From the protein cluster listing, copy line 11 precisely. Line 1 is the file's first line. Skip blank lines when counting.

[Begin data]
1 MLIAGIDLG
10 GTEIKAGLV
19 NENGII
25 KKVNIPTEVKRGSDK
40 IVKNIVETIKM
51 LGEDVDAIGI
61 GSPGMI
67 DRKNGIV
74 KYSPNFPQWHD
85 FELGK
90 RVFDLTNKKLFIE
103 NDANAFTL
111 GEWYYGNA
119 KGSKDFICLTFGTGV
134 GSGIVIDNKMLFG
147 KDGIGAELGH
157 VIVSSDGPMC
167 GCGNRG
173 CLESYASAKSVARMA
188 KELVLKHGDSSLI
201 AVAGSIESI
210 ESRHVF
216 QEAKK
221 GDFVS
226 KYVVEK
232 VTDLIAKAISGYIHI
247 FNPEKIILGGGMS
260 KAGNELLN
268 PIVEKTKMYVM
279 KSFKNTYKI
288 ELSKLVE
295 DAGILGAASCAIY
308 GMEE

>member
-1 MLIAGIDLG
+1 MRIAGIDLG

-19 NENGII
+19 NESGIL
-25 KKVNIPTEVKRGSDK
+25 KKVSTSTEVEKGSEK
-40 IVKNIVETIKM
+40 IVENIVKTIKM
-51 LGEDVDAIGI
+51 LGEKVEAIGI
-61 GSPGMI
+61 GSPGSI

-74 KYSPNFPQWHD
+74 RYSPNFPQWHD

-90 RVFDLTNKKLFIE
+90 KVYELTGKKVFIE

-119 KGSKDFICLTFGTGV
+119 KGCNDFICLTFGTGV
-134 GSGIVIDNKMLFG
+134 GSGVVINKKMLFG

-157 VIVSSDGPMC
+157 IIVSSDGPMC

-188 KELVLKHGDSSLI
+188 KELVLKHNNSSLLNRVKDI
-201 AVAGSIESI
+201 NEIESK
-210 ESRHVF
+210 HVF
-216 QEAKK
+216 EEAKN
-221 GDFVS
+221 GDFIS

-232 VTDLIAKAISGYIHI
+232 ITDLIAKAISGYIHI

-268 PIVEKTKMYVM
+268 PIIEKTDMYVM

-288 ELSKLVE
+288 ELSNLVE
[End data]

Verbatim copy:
90 RVFDLTNKKLFIE